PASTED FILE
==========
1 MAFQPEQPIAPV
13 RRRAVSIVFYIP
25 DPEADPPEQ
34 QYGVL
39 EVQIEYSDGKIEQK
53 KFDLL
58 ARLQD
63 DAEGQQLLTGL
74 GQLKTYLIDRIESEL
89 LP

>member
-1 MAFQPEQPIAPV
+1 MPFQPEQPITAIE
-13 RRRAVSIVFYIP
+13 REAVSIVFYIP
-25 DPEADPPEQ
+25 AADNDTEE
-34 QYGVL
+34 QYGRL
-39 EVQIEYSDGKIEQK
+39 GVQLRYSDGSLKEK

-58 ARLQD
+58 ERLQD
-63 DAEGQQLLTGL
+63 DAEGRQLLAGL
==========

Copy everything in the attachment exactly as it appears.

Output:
1 MAFQPEQPIAPV
13 RRRAVSIVFYIP
25 DPEADPPEQ
34 QYGVL
39 EVQIEYSDGKIEQK
53 KFDLL
58 ARLQD
63 DAEGQQLLTGL
74 GQLKTYLIDRIESEL
89 LP

>member
-1 MAFQPEQPIAPV
+1 MPFQPEQPITAIE
-13 RRRAVSIVFYIP
+13 REAVSIVFYIP
-25 DPEADPPEQ
+25 AADNDTEE
-34 QYGVL
+34 QYGRL
-39 EVQIEYSDGKIEQK
+39 GVQLRYSDGSLKEK

-58 ARLQD
+58 ERLQD
-63 DAEGQQLLTGL
+63 DAEGRQLLAGL